Sanders Closes Gap With Clinton in New Iowa Poll - NECN
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Sanders Closes Gap With Clinton in New Iowa Poll

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    NEWSLETTERS

    (Published Monday, Aug. 31, 2015)

    A Des Moines Register and Bloomberg News poll of likely Democratic caucus-goers showed Vermont Senator Bernie Sanders just seven points behind former Secretary of State Hillary Clinton.

    Clinton received 37 percent support, Sanders took 30 percent support, and Vice President Joe Biden, who has not entered the race, received 14 percent support of Democrats polled. The results marked the first time support for Clinton dipped below 50 percent in the poll, NBC News reported.

    For Sanders, the Iowa data also showed the self-described Democratic Socialist is polling particularly well with first-time caucus-goers. Support for Sanders increased from 16 percent in the poll three months ago.

    "The people who were not taking [Sanders] very seriously three months ago were not people in Vermont," said Bill Grover, a political scientist at St. Michael's College in Colchester, Vermont. "Those were people outside, who perhaps didn't know about him."

    Grover attributed Sanders' surge in Iowa to an aggressive public campaign schedule that has helped him introduce himself to the nation and combat a name recognition problem.

    At each of his rallies, Sanders reiterates his core, populist message that the economic and political systems in this country are broken: that Wall Street and billionaires are too powerful, he tells his large and enthusiastic audiences, and that millions of hardworking American families are getting left behind.

    "It makes no sense to me to give tax breaks to billionaires and have so many of our kids living in poverty," Sanders told Andrea Mitchell of MSNBC on Monday in a live interview, as one example of a message that seems to be connecting well with supporters.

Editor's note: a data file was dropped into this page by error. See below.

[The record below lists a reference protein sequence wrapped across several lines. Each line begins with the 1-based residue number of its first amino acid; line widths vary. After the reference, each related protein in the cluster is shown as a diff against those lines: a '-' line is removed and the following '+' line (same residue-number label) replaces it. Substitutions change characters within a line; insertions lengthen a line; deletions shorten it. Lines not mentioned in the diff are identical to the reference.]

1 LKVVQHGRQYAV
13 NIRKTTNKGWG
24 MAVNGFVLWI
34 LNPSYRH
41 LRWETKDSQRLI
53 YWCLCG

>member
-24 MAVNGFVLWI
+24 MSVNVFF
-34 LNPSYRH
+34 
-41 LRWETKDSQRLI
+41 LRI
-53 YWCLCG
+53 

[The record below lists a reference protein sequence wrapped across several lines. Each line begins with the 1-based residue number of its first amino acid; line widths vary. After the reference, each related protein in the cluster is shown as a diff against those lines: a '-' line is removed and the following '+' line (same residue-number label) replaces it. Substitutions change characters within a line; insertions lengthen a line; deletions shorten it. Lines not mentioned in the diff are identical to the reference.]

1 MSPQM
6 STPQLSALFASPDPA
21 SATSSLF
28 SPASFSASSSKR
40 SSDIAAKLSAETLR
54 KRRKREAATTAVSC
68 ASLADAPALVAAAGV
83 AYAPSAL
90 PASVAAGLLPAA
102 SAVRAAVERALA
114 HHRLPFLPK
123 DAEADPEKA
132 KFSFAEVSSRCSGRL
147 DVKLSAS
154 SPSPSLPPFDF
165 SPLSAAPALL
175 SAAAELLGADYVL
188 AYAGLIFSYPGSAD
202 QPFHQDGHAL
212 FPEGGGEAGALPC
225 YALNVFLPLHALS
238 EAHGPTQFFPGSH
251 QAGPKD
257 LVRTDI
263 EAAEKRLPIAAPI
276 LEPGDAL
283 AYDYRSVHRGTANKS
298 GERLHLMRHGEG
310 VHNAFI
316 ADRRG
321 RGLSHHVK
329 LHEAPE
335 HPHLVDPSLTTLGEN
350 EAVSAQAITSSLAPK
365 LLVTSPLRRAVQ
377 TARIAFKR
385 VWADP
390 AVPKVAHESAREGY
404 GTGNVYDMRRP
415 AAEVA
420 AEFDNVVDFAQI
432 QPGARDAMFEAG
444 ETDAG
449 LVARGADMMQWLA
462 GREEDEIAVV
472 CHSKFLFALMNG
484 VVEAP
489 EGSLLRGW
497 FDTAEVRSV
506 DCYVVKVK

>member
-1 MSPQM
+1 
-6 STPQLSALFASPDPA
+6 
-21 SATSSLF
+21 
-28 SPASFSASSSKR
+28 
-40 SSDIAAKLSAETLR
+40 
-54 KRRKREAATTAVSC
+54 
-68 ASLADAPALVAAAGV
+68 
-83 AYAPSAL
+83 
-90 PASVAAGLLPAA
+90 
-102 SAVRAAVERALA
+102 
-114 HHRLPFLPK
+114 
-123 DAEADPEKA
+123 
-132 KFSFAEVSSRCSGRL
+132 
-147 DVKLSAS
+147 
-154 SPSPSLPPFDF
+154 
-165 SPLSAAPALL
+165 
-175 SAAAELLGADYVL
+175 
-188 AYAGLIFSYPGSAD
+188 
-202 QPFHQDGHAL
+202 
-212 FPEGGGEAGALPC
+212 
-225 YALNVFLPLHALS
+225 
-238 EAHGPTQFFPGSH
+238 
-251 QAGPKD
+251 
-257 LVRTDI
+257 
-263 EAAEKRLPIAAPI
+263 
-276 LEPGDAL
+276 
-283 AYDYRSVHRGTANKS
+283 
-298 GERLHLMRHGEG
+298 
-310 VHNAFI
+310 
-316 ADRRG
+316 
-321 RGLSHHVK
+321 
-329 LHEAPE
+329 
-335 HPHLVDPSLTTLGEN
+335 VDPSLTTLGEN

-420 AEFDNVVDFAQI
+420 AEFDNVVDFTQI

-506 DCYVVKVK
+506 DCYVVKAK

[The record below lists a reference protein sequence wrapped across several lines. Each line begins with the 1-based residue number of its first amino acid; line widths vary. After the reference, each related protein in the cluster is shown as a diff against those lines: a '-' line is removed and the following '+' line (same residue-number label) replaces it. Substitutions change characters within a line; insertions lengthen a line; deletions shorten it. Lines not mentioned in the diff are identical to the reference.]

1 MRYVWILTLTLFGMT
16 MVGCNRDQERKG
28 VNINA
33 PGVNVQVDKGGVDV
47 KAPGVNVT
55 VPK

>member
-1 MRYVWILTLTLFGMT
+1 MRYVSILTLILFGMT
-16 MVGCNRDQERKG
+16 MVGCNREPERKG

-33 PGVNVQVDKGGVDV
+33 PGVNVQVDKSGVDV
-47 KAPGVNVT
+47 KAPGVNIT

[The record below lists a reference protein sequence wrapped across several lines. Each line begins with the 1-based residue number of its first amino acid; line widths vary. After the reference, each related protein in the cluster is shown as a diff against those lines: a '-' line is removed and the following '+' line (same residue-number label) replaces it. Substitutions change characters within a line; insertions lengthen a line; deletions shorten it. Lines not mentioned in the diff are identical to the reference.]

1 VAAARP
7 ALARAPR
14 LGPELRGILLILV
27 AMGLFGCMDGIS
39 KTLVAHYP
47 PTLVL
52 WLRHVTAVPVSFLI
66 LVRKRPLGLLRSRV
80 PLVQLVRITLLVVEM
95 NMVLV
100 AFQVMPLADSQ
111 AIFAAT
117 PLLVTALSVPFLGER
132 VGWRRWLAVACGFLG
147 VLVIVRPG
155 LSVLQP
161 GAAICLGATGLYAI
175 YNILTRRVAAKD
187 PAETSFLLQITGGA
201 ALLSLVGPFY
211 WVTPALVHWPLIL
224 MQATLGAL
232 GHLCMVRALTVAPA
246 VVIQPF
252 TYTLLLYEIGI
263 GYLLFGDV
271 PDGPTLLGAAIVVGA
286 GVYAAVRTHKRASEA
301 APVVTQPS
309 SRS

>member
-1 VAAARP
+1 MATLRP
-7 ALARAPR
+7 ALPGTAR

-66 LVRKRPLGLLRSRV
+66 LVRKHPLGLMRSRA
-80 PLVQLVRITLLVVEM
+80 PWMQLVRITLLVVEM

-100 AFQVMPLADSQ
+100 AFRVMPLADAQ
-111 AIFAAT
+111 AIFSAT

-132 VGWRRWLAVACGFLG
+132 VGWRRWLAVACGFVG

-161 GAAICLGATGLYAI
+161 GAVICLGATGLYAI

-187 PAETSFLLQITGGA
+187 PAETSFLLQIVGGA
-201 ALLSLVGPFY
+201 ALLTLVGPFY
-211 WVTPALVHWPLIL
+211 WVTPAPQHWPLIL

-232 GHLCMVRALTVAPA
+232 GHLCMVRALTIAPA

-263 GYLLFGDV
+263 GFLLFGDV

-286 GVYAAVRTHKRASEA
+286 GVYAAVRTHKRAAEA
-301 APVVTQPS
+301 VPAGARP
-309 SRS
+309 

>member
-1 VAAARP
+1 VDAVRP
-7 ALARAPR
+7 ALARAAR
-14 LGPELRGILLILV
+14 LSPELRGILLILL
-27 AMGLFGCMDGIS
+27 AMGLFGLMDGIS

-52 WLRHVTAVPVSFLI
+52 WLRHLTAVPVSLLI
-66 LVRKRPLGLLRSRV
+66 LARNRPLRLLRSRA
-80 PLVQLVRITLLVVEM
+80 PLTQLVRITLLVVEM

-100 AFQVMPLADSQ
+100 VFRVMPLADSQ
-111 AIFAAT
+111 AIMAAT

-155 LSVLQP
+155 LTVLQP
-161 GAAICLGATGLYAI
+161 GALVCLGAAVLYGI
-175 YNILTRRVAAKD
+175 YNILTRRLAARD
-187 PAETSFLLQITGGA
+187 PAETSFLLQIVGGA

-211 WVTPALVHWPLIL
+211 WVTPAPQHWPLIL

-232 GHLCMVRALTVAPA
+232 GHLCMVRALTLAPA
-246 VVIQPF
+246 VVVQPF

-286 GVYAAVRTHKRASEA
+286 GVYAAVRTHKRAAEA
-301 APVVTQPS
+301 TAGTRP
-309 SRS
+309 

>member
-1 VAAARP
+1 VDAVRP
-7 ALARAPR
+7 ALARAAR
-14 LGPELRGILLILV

Grover told necn Sanders does have to continue his outreach to minority voters in a big way, and noted Sanders will surely face an uphill climb come "Super Tuesday." On Tuesday, March 1, 11 states will vote, and the Clinton campaign will have much more money to spend on advertising than the Sanders camp.

    "When you have to get your field organization spread out around the whole country, and contest primaries simultaneously on the same day, that becomes a little bit trickier, I think, in terms of money," Grover added. "Money doesn't always win, but it certainly helps a lot."

    Elaine Young, a professor of digital and social media marketing at Champlain College, said Sanders' growing social media reach echoes the Iowa poll: as more people around the country hear from him, they're sharing his messages online, and Young said that can help strengthen his base of support.

    "His social media content is picking up at the same time his popularity is picking up," Young said of Sanders. "He is energizing people first in-person, then they're going to their social networks and sharing that energy. Without the in-person enthusiasm, there wouldn't be enthusiasm on social networks."

    On the Republican side, the same Iowa polling showed encouraging news for the campaigns of billionaire business mogul Donald Trump and retired neurosurgeon Ben Carson. Trump led the large Republican field in the poll, enjoying 23 percent support. Carson received 18 percent.

    Both Trump and Carson significantly improved their support and favorability ratings over the past three months, according to the poll data. Political observers have said their "political outsider" status has connected with many voters who are looking for something different from Washington.

    Sanders will return to Iowa on Thursday of this week, kicking off a swing with stops in Grinnell, Ottumwa, Burlington, Muscatine, the Meskwaki Tribal Center in Tama and Cedar Rapids, according to his campaign.
    This weekend, the Sanders campaign issued a statement on the Iowa poll results:

    “What this new poll shows is that the more Iowans get to know Bernie the better they like him and what he stands for. We’ve seen the same thing in New Hampshire and across the country,” campaign spokesman Michael Briggs said. “At a time when the middle class continues to disappear and almost all new wealth and income is going to the top 1 percent, the American people want leadership that is prepared to fight for working families and take on the greed of a billionaire class that has enormous control over our economy, our political life and the media.” 

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